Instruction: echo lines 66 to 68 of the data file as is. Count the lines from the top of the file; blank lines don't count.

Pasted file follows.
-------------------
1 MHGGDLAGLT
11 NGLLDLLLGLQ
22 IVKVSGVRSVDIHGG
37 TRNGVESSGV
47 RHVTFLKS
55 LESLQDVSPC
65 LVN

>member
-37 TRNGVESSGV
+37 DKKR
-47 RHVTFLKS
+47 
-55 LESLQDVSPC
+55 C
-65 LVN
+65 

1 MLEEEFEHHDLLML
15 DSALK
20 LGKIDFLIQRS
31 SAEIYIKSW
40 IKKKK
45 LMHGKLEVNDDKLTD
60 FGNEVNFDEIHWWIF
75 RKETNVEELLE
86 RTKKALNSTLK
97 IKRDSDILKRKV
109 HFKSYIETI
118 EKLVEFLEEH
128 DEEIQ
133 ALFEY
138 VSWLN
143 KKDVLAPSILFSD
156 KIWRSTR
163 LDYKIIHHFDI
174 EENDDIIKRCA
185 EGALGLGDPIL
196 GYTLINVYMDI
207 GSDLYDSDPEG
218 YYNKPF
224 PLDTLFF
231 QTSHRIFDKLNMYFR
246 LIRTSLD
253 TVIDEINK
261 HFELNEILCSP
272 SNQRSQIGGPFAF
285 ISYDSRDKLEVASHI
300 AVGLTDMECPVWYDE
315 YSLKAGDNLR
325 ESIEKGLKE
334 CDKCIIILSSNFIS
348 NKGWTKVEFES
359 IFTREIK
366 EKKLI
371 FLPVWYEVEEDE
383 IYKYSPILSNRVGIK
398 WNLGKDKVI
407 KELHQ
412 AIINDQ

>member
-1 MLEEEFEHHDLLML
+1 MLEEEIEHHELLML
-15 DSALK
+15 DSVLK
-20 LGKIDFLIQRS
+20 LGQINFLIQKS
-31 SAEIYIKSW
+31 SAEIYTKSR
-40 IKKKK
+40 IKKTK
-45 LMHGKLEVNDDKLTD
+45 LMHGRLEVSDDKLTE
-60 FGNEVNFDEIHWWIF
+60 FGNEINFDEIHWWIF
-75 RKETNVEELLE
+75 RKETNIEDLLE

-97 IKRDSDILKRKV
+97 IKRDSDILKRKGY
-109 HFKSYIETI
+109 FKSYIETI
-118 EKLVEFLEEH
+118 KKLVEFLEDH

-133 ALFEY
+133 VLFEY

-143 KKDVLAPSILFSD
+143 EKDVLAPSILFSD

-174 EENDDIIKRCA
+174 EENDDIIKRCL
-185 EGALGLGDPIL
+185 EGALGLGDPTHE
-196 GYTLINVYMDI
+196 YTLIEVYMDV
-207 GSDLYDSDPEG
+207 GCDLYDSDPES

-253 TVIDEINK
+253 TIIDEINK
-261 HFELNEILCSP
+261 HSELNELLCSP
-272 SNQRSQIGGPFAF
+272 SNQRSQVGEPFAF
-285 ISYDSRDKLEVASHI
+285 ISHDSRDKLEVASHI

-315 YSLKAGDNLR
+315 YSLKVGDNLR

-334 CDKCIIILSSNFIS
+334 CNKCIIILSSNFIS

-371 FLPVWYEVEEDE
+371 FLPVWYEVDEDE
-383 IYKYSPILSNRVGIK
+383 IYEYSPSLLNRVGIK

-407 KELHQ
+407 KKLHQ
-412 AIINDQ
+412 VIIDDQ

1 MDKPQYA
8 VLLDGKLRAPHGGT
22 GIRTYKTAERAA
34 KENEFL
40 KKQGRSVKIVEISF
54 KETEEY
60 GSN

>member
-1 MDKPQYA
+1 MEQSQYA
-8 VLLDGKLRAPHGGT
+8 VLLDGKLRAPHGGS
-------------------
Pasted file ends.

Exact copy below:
-31 SAEIYIKSW
+31 SAEIYTKSR
-40 IKKKK